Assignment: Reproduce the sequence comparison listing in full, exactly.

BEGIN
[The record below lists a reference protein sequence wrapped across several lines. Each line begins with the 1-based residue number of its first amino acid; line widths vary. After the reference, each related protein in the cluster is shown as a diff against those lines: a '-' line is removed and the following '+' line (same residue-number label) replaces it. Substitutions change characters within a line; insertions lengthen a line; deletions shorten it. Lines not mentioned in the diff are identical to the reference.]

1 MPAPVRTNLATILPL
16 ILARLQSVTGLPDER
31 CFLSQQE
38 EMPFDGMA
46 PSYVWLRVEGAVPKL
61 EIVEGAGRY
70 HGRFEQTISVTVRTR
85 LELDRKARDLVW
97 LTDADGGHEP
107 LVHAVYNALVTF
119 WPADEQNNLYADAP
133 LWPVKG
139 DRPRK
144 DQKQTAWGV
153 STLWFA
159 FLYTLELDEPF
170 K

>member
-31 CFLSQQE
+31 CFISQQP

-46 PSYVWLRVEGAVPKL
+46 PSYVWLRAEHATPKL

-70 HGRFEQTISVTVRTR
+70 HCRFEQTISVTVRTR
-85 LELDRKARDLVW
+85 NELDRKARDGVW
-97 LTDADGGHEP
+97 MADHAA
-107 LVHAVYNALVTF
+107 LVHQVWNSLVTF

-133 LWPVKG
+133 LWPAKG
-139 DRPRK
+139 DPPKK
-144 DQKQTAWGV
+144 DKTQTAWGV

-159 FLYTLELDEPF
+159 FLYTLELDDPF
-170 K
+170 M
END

[The record below lists a reference protein sequence wrapped across several lines. Each line begins with the 1-based residue number of its first amino acid; line widths vary. After the reference, each related protein in the cluster is shown as a diff against those lines: a '-' line is removed and the following '+' line (same residue-number label) replaces it. Substitutions change characters within a line; insertions lengthen a line; deletions shorten it. Lines not mentioned in the diff are identical to the reference.]

1 MPAPVRTNLATILPL
16 ILARLQSVTGLPDER
31 CFLSQQE
38 EMPFDGMA
46 PSYVWLRVEGAVPKL
61 EIVEGAGRY
70 HGRFEQTISVTVRTR
85 LELDRKARDLVW
97 LTDADGGHEP
107 LVHAVYNALVTF
119 WPADEQNNLYADAP
133 LWPVKG
139 DRPRK
144 DQKQTAWGV
153 STLWFA
159 FLYTLELDEPF
170 K

>member
-31 CFLSQQE
+31 CFISQQP

-46 PSYVWLRVEGAVPKL
+46 PSYVWLRAEHATPKL

-70 HGRFEQTISVTVRTR
+70 HCRFEQTISVTVRTR
-85 LELDRKARDLVW
+85 NELDRKARDGVW
-97 LTDADGGHEP
+97 MADHAA
-107 LVHAVYNALVTF
+107 LVHQVWNSLVTF

-133 LWPVKG
+133 LWPAKG
-139 DRPRK
+139 DPPKK
-144 DQKQTAWGV
+144 DKTQTAWGV

-159 FLYTLELDEPF
+159 FLYTLELDDPF
-170 K
+170 M